Mars Express Orbiter Completes a Daring Phobos Flyby

Mars Express Orbiter Completes a Daring Phobos Flyby

Mars Express Orbiter completes a daring Phobos Flyby at arm’s reach of the mysterious moon of Mars. Completing its ten-year old mission on Dec. 29 2013, the ESA had extra celebrating to do on New Years Eve. During the flyby the orbiter relayed information about its velocity and the mild acceleration caused by the gravity of Phobos via long-range radio signals captured on earth by a joint NASA and ESA radio receiver dish array. ESA scientists used the information to help determine the mass of Phobos, whose structure has been determined to be almost a third empty space. Both Phobos and the smaller moon Deimos share this mysterious structure, and astronomers are eager to get more information about the circumstances of their origins.

A previous flyby completed in March of 2010 was the original closest flyby of 67km and led to the discovery that Phobos was composed of small pieces of debris held together by their mutual gravitational fields. Speculation is rampant over the origin of the debris and the internal structure of Phobos. Some think there was a meteorite impact that smashed a piece of the martian surface into space, tying the force of the impact to the planet’s lack of atmosphere. Others insist that both Phobos and its smaller sibling Deimos are composed of rubble or asteroids that floated past and were trapped in Mars’ orbit. The information being beamed to ESA researchers as the Mars Express Orbiter completes a daring Phobos flyby is being sent by way of a constant radio signal, meaning that the orbiter is unable to take any pictures while it is passing over the surface. By analyzing changes in the signal’s frequency, astronomers can determine the amount of acceleration caused by the gravity of Phobos and use the data to estimate its density based on its size, known to be near 27 x 22 x 18 km.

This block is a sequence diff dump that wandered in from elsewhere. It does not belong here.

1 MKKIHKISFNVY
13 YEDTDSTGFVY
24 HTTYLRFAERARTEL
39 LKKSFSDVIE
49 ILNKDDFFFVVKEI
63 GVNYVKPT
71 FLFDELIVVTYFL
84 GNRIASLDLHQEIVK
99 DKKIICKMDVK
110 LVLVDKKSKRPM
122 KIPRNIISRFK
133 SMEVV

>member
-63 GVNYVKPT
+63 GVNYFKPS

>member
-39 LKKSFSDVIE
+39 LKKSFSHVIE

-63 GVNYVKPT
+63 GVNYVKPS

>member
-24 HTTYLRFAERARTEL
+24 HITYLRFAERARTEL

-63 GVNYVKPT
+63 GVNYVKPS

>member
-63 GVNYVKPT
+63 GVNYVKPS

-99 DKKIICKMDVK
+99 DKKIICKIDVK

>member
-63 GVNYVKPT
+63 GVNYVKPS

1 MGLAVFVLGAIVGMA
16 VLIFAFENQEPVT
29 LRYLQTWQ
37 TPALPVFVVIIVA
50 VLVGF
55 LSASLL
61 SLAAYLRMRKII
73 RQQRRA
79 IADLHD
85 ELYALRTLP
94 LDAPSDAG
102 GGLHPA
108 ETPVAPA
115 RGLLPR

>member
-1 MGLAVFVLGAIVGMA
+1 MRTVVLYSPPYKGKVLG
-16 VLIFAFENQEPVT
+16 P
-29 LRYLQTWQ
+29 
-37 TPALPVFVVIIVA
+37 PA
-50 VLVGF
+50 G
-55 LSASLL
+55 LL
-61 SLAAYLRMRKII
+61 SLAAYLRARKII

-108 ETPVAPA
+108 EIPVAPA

Focusing its high gain antenna dish back at earth, the Mars Express Orbiter completes a daring Phobos flyby without the ability to take close up pictures of the mysterious martian moon, but is able to relay just enough data to allow minute Doppler changes in its position to be sent back to earth to be used in the most accurate measurement of Phobos gravitational field to date. The Mars Express Orbiter ensured it was on course for the record-breaking flyby with its high-resolution camera, spending weeks on a slow approach while capturing nearly constant photographs of its target to track its movements and ensure it was able to keep itself in position with minimal maneuvering. In the coming weeks it will continue to photograph and track the orbit of Phobos as it plans its next swing around the planet Mars. In the wake of the news from Mars Express, data hungry scientists are turning their thoughts to missions seeking physical samples of the surface of Phobos. This would require actually landing a craft on the surface, something that in all likelihood will take at least another ten years.

By Daniel O’Brien


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